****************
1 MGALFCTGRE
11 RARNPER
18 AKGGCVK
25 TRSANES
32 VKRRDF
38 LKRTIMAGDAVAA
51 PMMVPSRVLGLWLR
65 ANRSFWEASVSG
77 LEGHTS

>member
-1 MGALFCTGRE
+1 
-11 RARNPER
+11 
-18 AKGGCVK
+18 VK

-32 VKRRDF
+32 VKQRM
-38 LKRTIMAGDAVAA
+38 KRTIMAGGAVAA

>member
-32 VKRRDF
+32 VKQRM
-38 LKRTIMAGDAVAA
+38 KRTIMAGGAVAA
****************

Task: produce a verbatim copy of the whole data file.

1 MGALFCTGRE
11 RARNPER
18 AKGGCVK
25 TRSANES
32 VKRRDF
38 LKRTIMAGDAVAA
51 PMMVPSRVLGLWLR
65 ANRSFWEASVSG
77 LEGHTS

>member
-1 MGALFCTGRE
+1 
-11 RARNPER
+11 
-18 AKGGCVK
+18 VK

-32 VKRRDF
+32 VKQRM
-38 LKRTIMAGDAVAA
+38 KRTIMAGGAVAA

>member
-32 VKRRDF
+32 VKQRM
-38 LKRTIMAGDAVAA
+38 KRTIMAGGAVAA